Origin of name
Alexander the Great conquered and established his rule over a large part of northern India, including the Battagram area. In the year 327 B.C. Alexander handed the area over to the Indian king Abisares.
Hindu Shahi dynasty: In the 2nd century CE, a mythical Hindu king Raja Risalu, son of Raja Salbahan of Sialkot, brought the area under his control. The local people consider him as their hero and, even today, parents tell their children the stories of Raja Risalu and his wife Rani Konklan on winter nights. When a Chinese pilgrim, Hiun-Tsang, visited this area, it was under the control of Durlabhavardhana, the ruler of Kashmir.
In 997 CE, Sultan Mahmud Ghaznavi, took over the Ghaznavid dynasty empire established by his father, Sultan Sebuktegin, In 1005 he conquered the Shahis in Kabul in 1005, and followed it by the conquests of northern Khyber Pakhtunkhwa.
The Delhi Sultanate and later Mughal Empire ruled the region. The Punjab region became predominantly Muslim due to missionary Sufi saints whose dargahs dot the landscape of Khyber Pakhtunkhwa.
The Turkish Shahi and Hindu Shahi Dynasties ruled Battagram one after another. Among the Hindu Shahi dynasty rulers, Raja Jayapala is the best known. Mehmood of Ghazni defeated Raja Jayapala during his first Indian campaign. However, there is no historical evidence that Mehmood of Ghazni ever visited or passed through Battagram.
From 1112 to 1120, King Susala ruled this area. In the 12th century, Asalat Khan captured this area but soon after Mohammad of Ghor's death the Kashmiris once again regained control of Battagram and other areas of present.
Turks: In 1399, the Muslim warrior Timur, on his return to Kabul, stationed his Turk soldiers in Hazara Khyber Pakhtunkhwa . Battgram was a part of that area). Taimur left his soldiers to protect the important route between Kabul and Kashmir.
By 1472, Prince Shahab-ud-Din came from Kabul and established his rule over the region. Prince Shahab-ud-Din, a Karlugh Turks of central Asian origin a descendant of Amir Taimur, founded the state and named it Pakhli Sarkar and chose the village of Gulibagh as his capital.
During the period of Mughal rule, local Turkish chiefs acknowledged Mughal authority. In fact, Mansehra (Pakhli) provided the main route to Kashmir and was the most commonly used route for Emperor Akbar to travel to Kashmir.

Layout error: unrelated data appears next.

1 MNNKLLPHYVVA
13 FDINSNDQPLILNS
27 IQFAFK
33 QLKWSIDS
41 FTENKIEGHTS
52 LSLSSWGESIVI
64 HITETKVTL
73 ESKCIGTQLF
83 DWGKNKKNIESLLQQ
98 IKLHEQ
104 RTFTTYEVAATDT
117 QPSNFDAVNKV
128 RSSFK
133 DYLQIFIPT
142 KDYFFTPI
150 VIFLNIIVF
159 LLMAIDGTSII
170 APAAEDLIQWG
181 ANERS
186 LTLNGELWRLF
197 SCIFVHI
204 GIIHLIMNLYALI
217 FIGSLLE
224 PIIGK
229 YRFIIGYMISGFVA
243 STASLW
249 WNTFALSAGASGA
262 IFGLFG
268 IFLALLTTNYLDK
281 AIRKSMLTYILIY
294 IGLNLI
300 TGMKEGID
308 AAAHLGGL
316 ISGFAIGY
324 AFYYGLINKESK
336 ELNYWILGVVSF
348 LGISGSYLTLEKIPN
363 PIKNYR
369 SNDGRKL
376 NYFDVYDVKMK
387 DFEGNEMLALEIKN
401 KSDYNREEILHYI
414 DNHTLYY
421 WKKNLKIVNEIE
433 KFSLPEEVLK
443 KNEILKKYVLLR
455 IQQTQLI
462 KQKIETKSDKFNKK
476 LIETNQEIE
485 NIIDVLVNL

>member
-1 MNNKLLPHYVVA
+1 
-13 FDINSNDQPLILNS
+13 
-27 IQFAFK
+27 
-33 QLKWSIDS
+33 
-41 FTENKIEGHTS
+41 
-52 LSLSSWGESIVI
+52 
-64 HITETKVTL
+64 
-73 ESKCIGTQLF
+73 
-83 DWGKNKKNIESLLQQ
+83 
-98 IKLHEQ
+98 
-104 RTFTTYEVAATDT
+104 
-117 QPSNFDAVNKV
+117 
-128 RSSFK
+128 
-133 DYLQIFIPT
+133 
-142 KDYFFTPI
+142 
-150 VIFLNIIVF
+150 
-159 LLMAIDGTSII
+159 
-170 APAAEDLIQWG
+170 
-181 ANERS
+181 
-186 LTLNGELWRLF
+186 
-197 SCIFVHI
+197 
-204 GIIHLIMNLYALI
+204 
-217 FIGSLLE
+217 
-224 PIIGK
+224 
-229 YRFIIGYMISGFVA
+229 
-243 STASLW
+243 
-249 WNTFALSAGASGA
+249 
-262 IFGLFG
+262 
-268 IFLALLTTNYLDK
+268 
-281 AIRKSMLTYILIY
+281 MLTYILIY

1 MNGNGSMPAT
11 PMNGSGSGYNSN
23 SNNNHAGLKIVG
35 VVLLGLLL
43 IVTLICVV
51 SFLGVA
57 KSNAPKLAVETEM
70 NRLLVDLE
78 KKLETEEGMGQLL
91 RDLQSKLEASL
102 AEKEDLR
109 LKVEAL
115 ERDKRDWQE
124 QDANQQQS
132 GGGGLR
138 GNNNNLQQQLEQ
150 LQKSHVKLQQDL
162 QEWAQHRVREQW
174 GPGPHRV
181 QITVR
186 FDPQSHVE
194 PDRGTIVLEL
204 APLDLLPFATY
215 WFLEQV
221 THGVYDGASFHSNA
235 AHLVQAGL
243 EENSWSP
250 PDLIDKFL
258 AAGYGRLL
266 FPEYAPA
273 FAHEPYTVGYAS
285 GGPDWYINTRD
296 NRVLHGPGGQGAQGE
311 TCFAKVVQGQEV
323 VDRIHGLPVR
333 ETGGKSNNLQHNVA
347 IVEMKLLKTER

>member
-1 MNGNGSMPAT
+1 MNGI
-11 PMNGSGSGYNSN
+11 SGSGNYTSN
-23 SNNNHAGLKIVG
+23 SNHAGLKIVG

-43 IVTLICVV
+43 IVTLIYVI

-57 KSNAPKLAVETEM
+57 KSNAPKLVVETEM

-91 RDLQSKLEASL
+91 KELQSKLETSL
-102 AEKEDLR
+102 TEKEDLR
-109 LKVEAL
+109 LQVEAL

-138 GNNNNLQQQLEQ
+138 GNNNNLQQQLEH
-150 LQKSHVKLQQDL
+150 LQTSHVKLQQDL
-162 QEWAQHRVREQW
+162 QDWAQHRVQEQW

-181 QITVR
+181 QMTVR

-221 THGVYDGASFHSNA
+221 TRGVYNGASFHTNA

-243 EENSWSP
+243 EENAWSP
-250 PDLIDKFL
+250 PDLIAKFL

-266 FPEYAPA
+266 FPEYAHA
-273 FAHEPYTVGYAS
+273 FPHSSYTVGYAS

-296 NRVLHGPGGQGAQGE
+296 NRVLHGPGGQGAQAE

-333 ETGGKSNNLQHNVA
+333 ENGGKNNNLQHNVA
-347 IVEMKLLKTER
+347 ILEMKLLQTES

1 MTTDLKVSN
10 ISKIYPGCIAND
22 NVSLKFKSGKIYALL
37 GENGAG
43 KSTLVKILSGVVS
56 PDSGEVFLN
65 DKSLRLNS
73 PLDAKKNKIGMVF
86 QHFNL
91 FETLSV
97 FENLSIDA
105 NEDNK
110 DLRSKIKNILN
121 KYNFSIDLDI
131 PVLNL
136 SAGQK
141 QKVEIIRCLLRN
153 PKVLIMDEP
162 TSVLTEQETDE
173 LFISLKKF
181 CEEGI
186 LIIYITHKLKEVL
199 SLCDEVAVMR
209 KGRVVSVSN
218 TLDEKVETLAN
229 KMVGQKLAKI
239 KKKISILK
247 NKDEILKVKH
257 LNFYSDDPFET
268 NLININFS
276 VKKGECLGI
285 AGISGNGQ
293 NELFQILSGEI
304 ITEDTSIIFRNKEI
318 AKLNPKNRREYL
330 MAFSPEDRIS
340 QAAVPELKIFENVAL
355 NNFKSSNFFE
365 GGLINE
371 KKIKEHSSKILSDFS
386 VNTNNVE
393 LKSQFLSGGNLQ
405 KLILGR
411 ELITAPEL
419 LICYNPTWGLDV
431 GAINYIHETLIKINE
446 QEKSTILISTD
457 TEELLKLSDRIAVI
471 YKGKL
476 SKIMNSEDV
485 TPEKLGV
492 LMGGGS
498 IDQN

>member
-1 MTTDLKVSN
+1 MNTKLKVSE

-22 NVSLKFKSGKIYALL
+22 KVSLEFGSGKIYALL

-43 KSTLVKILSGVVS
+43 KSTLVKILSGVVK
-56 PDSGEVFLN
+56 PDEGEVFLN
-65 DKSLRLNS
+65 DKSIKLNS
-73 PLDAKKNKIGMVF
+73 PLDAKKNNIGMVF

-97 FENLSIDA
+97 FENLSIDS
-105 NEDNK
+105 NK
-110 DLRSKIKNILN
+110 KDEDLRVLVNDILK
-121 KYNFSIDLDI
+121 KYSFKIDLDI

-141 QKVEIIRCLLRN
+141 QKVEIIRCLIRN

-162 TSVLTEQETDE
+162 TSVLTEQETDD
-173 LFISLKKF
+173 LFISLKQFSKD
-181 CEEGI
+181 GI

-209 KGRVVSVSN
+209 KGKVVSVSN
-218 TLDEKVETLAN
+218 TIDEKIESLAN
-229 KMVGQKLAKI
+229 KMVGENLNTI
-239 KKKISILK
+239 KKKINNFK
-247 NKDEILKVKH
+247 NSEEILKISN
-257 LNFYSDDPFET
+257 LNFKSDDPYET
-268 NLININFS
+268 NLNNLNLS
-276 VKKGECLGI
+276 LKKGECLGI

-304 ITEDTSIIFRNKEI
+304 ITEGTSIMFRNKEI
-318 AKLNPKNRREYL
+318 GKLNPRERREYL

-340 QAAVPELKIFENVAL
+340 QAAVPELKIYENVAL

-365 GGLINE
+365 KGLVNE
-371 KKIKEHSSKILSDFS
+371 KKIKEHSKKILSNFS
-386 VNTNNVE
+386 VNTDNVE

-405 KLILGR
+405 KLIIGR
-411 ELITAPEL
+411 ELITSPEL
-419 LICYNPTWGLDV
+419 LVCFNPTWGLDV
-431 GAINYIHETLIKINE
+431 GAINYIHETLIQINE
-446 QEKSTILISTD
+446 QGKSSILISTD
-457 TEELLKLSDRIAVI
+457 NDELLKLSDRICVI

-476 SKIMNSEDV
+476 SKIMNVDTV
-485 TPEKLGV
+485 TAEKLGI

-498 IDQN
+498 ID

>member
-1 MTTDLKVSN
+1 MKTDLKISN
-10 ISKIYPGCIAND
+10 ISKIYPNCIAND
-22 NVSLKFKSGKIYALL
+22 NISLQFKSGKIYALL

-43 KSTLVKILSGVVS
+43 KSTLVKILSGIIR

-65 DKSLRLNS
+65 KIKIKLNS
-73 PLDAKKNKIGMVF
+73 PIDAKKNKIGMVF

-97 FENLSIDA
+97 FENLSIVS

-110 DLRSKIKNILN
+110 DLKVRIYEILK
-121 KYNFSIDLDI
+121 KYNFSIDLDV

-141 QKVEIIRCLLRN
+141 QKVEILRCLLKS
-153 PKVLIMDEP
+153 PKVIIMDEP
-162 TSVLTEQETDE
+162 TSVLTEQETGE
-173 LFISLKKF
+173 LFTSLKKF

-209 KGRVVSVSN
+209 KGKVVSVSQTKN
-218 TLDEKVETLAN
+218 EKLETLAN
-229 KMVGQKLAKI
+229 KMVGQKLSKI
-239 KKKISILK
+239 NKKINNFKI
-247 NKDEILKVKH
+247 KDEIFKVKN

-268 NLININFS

In the 18th century, Turkish rule came to an end due to the increased aggression of the Swatis and their allied forces. The most crucial attack was that of the Swatis in collusion with Syed Jalal Baba in 1703. Syed Jalal Shah was the son in law of the last ruler of Turkic dynasty, Sultan Mehmud Khurd. During the absence of the Sultan Syed Jalal Shah (Jalal Baba) took advantage of the situation, conspired with Swatis, invited them to attack Pakhli Sarkar and succeeded to overthrow the Turkish rulers from the Sarkar. Thus Swatis ousted the Turks and captured this area.The descendents of this Turkic dynasty still scattered in various parts of Hazara, such as, Behali, Manakrai, Girwal, Mohar etc. of districts of Mansehra, Abbottabad, Haripur and Battagram etc.
Durranis: When Ahmad Shah Durrani expanded his kingdom to Punjab, Hazara also came under his control. Durrani considered it wise to rule the area through local tribal chiefs. The Durranis' rule ended abruptly in the beginning of the 18th century.
Sikhs and British: After end of Durranis, the Battagram came under Sikh rule. After the decline of the Mughal Empire, the Sikh invaded and occupied Battagram District. The Muslims faced severe restrictions during the Sikh rule. Sikh rule came to an end in 1818. Almost at the same time the entire Hazara, including Battagram came under British rule. The predominantly Muslim population supported Muslim League and Pakistan Movement. After the independence of Pakistan in 1947, the minority Hindus and Sikhs migrated to India while the Muslim refugees from India settled in the Battagram District.
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